Spanish? German? Sperman?? Another aviation mash-up…..


When the fledgling Luftwaffe needed a primary trainer with aerobatic capability, it chose the new firm of Bücker Flugzeugbau GmbH and its Swedish chief designer, Anders Anderson, to build it. What emerged was a supremely agile biplane, with sharply raked wings. Thus the first Bü 131 Jungmann was born.

The ‘formula’ worked so well, that the Jungmann was built by the thousand for the  Luftsportverband (the pre-war civil flying clubs) and the A/B Flugschulen of the Luftwaffe; some were also issued direct to fighter Geschwaderen ( e.g. the famous 1/JG54 had one on charge) as liaison machines, rather like Magisters were issued to RAF Squadrons. During the Second World War, the Jungmann toiled away in the rear areas turning out Luftwaffe pilots, but as the tide turned against Germany, these trainers were armed with light bombs (of up to 2kgs each) and used as nuisance raiders at night on the Eastern Front , to harass the rear areas of the Red Army. Polikarpov Po-2 biplanes were performing a similar function for the Russian forces.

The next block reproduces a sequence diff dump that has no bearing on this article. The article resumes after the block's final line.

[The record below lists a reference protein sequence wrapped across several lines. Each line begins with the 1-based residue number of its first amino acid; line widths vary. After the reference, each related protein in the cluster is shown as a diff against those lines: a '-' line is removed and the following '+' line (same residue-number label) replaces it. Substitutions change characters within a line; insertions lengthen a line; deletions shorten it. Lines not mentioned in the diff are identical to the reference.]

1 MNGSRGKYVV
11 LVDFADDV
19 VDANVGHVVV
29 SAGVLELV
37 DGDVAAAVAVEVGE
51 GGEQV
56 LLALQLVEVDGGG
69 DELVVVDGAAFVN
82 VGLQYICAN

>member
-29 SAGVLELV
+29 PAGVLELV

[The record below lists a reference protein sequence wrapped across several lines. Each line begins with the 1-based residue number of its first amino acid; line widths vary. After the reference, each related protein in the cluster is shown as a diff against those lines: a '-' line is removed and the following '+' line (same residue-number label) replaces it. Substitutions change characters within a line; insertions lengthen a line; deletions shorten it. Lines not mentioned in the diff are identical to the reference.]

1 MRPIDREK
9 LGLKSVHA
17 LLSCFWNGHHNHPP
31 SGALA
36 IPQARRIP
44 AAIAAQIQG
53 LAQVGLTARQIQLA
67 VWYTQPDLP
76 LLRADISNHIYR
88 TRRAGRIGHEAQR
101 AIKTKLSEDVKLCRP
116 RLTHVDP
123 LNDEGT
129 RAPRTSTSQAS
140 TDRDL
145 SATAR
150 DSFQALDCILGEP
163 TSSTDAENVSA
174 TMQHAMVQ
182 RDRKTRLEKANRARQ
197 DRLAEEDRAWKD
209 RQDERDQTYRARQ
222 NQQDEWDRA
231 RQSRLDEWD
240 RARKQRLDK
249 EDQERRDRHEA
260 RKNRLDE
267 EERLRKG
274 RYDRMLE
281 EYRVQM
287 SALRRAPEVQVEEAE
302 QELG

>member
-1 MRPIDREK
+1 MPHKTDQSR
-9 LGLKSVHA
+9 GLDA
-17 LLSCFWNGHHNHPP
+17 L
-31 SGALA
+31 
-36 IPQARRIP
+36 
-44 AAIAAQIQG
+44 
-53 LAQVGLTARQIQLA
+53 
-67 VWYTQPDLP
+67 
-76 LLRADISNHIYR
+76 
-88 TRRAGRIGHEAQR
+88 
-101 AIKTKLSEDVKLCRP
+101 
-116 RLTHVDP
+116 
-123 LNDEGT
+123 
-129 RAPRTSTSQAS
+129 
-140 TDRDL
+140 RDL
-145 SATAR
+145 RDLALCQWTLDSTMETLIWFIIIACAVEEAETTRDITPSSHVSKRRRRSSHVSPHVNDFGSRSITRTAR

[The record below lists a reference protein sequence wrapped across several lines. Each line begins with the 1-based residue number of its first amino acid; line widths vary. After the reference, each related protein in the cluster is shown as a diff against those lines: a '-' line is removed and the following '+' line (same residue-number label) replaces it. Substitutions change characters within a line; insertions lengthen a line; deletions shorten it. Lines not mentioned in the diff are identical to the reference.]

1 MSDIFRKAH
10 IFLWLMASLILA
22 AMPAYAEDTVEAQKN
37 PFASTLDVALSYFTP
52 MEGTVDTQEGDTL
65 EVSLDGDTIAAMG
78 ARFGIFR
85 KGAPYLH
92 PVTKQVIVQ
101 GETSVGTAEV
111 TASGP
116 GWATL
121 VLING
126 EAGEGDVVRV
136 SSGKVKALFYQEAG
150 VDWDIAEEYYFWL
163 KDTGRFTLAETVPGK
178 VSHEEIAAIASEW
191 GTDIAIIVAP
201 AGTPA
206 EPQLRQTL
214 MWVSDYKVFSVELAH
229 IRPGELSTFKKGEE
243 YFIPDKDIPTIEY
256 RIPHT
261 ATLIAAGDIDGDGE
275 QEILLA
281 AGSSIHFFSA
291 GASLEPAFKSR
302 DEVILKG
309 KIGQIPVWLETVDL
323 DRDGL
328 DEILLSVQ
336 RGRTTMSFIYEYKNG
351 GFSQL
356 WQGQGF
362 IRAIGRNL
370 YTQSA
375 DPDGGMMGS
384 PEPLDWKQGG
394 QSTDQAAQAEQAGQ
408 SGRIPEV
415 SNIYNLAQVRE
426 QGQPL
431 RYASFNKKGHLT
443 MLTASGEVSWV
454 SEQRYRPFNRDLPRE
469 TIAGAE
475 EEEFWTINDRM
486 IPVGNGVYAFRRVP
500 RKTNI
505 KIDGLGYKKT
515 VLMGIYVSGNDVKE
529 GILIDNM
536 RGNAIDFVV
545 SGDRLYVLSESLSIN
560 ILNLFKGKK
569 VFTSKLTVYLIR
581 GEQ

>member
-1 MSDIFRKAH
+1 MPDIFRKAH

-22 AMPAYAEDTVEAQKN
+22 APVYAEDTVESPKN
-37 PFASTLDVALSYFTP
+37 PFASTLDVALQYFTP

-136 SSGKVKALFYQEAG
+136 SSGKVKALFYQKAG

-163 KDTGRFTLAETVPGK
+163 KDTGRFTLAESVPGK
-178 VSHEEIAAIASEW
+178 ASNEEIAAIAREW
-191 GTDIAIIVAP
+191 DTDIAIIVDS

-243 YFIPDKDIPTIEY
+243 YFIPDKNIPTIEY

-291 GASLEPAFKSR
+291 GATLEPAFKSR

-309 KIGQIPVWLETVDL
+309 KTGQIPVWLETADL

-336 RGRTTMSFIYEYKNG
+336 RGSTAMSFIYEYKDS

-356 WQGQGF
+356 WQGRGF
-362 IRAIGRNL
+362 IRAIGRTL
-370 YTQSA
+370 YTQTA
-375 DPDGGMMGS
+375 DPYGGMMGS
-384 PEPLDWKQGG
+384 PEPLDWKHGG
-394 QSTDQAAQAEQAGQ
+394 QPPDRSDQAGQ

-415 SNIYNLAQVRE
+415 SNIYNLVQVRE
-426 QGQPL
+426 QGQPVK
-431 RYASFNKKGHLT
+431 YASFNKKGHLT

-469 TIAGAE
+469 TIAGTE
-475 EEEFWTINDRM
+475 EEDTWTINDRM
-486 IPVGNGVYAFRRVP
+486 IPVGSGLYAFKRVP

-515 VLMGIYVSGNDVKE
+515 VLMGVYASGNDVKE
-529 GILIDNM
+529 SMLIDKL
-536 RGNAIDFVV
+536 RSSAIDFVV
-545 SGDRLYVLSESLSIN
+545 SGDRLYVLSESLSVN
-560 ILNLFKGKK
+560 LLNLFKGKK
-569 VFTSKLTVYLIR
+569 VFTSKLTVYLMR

Production licences were acquired by Spain, Switzerland, Hungary, Czechoslovakia and Japan, with a variety of four cylinder in-line engines substituting for the German Hirth HM 60R (80hp) or HM 504A-2 (105hp).  Bü 131s were imported by Sweden, Yugoslavia, Finland, Romania, Brazil and Chile. The Jungmann was modified to take part in aerobatic championships postwar, and despite being up against Zlin and Yak aircraft built from the start for competition work, gave a good account of itself, despite not having such refinements as a lubrication system cabaple of running inverted.
  This example is of the CASA-built 1-131E Series 2000, produced post-war, and is owned by Mr Trevor Reed. The Jungmann has beautifully ‘crisp’ controls, and the Series 2000 came with a strengthened structure, an upgraded Spanish ENMA Tigre engine, generator, a stronger seven-rib rudder, and the luxury of an electric starter! This meant that the Spanish Air Force was happy to use this classic biplane until 1981, after which they were eagerly snapped up by ‘warbird’ collectors.
It is shown here, parked in the sun, at GVFWE, Hullavington.

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